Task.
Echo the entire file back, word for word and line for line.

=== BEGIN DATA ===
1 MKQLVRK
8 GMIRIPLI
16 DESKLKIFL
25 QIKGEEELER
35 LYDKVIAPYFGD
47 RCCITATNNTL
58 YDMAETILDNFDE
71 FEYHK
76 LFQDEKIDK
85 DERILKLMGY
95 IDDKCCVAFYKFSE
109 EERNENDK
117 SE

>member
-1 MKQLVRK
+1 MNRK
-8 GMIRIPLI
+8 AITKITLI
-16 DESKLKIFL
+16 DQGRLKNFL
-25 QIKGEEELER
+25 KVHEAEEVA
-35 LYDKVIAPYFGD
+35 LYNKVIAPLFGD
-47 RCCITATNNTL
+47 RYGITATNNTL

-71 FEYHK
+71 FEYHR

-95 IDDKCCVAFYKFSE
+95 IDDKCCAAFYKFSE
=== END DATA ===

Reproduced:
1 MKQLVRK
8 GMIRIPLI
16 DESKLKIFL
25 QIKGEEELER
35 LYDKVIAPYFGD
47 RCCITATNNTL
58 YDMAETILDNFDE
71 FEYHK
76 LFQDEKIDK
85 DERILKLMGY
95 IDDKCCVAFYKFSE
109 EERNENDK
117 SE

>member
-1 MKQLVRK
+1 MNRK
-8 GMIRIPLI
+8 AITKITLI
-16 DESKLKIFL
+16 DQGRLKNFL
-25 QIKGEEELER
+25 KVHEAEEVA
-35 LYDKVIAPYFGD
+35 LYNKVIAPLFGD
-47 RCCITATNNTL
+47 RYGITATNNTL

-71 FEYHK
+71 FEYHR

-95 IDDKCCVAFYKFSE
+95 IDDKCCAAFYKFSE